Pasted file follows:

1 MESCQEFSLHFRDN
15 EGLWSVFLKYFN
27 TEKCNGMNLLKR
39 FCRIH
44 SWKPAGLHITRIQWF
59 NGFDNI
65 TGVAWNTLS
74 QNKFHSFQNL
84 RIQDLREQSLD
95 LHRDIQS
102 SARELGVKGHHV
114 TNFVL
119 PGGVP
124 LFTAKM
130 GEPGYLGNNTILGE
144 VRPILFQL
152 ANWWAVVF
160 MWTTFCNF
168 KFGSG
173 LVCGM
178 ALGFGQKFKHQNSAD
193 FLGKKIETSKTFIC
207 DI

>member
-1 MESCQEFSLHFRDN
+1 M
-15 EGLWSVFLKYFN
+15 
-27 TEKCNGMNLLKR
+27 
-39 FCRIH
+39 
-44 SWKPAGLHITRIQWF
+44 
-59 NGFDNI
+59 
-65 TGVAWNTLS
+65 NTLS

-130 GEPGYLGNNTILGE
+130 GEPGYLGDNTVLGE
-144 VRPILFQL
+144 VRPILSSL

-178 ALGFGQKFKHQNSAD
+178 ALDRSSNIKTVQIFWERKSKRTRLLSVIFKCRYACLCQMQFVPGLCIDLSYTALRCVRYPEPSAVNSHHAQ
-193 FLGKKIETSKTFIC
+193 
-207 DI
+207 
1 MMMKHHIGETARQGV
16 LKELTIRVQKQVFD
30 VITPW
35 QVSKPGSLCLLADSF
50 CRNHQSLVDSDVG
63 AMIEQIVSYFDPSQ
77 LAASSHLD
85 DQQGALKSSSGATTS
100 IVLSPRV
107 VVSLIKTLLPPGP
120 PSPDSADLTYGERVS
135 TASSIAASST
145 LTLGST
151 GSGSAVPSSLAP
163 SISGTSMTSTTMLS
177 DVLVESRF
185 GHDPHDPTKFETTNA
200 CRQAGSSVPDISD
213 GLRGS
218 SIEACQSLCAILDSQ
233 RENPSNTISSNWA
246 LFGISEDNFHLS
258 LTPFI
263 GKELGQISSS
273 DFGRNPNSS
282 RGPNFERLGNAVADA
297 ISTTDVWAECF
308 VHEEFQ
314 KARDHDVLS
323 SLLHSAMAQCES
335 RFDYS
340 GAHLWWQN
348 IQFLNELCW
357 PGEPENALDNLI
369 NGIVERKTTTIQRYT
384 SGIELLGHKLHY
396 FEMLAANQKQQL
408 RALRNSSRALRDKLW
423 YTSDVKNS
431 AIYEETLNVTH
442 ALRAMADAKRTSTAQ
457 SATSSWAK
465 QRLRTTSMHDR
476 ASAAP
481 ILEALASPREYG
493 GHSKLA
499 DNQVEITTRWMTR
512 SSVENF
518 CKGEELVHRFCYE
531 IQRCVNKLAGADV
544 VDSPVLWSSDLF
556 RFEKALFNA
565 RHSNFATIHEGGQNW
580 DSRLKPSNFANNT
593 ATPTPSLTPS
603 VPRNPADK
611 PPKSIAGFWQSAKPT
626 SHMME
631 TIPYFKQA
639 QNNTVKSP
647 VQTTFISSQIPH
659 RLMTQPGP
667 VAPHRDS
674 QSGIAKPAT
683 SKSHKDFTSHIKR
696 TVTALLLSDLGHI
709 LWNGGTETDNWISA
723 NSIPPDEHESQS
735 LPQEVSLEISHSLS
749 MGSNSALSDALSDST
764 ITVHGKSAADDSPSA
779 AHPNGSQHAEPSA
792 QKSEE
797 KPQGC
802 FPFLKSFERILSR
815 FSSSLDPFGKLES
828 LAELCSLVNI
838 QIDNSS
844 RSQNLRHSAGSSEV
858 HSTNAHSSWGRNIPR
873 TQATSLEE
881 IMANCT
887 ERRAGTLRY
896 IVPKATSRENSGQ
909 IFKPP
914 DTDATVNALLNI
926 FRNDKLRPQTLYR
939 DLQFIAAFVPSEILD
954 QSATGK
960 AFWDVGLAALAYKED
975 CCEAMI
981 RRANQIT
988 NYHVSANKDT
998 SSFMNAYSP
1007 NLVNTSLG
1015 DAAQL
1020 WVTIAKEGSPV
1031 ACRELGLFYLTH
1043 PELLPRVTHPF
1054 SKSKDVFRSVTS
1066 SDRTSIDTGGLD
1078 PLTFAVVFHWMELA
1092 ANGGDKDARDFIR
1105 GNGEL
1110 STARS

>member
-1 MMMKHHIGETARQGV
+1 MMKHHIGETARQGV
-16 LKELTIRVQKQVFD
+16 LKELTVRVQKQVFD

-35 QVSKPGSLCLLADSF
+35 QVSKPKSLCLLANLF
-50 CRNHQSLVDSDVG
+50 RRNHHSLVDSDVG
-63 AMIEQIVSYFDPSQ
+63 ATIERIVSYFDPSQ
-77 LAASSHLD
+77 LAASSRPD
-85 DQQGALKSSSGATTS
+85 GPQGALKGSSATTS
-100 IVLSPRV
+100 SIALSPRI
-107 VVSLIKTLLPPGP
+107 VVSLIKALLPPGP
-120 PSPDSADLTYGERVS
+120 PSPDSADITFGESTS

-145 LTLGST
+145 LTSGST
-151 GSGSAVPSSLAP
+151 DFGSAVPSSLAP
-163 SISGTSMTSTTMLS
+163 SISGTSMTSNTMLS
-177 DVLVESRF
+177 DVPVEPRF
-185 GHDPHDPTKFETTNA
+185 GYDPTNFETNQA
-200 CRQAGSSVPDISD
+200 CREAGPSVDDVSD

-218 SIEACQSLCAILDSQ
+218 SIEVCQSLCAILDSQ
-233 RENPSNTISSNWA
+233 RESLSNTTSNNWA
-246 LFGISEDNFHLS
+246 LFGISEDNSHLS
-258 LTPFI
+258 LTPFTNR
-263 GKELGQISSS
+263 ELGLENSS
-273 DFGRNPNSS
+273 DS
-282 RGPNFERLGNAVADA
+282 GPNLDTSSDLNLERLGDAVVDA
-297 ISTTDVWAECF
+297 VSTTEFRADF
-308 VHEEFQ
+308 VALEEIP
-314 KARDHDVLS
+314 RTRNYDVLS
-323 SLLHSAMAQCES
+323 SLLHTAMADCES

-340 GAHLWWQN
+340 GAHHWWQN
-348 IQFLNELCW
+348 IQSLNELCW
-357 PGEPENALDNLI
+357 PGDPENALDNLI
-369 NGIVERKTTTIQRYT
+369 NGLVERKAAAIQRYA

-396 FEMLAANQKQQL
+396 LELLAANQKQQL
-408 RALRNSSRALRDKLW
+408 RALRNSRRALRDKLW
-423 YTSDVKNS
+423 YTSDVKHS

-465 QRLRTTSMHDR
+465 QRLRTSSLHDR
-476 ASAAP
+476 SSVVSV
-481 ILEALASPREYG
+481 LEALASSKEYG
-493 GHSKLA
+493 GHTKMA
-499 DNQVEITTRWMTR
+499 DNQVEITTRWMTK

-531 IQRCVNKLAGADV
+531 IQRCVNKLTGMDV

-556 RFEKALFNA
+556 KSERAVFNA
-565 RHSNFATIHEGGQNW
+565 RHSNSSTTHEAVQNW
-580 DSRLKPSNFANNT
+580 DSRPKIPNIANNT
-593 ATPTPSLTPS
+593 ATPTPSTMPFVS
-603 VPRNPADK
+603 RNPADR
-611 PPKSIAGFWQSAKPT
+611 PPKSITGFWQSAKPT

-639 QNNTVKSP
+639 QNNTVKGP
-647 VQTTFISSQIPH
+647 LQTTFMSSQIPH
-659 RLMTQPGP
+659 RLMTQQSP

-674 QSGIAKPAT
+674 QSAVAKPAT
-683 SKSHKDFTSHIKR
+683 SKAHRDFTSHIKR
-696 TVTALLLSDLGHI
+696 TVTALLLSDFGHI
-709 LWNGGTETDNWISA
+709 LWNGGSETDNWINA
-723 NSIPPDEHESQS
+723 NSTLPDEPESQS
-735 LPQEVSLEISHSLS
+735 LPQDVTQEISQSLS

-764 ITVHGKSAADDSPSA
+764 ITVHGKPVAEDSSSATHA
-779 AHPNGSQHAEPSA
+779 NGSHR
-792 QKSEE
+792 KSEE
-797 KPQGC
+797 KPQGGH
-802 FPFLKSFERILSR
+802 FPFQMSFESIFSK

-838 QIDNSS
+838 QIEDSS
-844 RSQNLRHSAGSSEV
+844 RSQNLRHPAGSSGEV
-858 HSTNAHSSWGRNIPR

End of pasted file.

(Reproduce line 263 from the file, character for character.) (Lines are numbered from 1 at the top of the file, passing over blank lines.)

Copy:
-735 LPQEVSLEISHSLS